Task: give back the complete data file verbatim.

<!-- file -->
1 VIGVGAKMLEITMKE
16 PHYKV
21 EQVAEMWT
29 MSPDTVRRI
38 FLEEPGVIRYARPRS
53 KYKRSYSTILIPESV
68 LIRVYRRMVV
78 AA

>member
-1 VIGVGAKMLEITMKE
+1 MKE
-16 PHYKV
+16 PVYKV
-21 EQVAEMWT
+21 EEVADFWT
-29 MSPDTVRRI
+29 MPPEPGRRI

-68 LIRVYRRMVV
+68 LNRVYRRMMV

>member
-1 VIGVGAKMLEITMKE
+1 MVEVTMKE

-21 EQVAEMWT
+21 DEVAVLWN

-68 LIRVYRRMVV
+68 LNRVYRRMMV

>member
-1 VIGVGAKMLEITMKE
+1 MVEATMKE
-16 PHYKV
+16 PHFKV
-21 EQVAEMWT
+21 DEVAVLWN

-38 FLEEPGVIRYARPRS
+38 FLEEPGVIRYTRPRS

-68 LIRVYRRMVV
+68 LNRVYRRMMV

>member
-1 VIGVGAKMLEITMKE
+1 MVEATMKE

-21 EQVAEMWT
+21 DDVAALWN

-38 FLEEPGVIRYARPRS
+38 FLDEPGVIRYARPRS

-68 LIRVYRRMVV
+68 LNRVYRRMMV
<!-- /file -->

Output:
1 VIGVGAKMLEITMKE
16 PHYKV
21 EQVAEMWT
29 MSPDTVRRI
38 FLEEPGVIRYARPRS
53 KYKRSYSTILIPESV
68 LIRVYRRMVV
78 AA

>member
-1 VIGVGAKMLEITMKE
+1 MKE
-16 PHYKV
+16 PVYKV
-21 EQVAEMWT
+21 EEVADFWT
-29 MSPDTVRRI
+29 MPPEPGRRI

-68 LIRVYRRMVV
+68 LNRVYRRMMV

>member
-1 VIGVGAKMLEITMKE
+1 MVEVTMKE

-21 EQVAEMWT
+21 DEVAVLWN

-68 LIRVYRRMVV
+68 LNRVYRRMMV

>member
-1 VIGVGAKMLEITMKE
+1 MVEATMKE
-16 PHYKV
+16 PHFKV
-21 EQVAEMWT
+21 DEVAVLWN

-38 FLEEPGVIRYARPRS
+38 FLEEPGVIRYTRPRS

-68 LIRVYRRMVV
+68 LNRVYRRMMV

>member
-1 VIGVGAKMLEITMKE
+1 MVEATMKE

-21 EQVAEMWT
+21 DDVAALWN

-38 FLEEPGVIRYARPRS
+38 FLDEPGVIRYARPRS

-68 LIRVYRRMVV
+68 LNRVYRRMMV